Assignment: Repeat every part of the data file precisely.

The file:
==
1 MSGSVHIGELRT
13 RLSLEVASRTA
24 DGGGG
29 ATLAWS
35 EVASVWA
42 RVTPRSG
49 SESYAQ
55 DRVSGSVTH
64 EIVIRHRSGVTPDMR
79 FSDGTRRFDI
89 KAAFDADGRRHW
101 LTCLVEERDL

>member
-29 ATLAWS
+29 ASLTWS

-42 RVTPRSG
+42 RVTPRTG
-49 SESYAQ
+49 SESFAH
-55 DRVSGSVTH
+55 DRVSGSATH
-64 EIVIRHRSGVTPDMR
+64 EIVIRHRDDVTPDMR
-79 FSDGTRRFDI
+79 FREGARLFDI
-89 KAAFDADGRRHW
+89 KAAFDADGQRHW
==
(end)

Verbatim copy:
1 MSGSVHIGELRT
13 RLSLEVASRTA
24 DGGGG
29 ATLAWS
35 EVASVWA
42 RVTPRSG
49 SESYAQ
55 DRVSGSVTH
64 EIVIRHRSGVTPDMR
79 FSDGTRRFDI
89 KAAFDADGRRHW
101 LTCLVEERDL

>member
-29 ATLAWS
+29 ASLTWS

-42 RVTPRSG
+42 RVTPRTG
-49 SESYAQ
+49 SESFAH
-55 DRVSGSVTH
+55 DRVSGSATH
-64 EIVIRHRSGVTPDMR
+64 EIVIRHRDDVTPDMR
-79 FSDGTRRFDI
+79 FREGARLFDI
-89 KAAFDADGRRHW
+89 KAAFDADGQRHW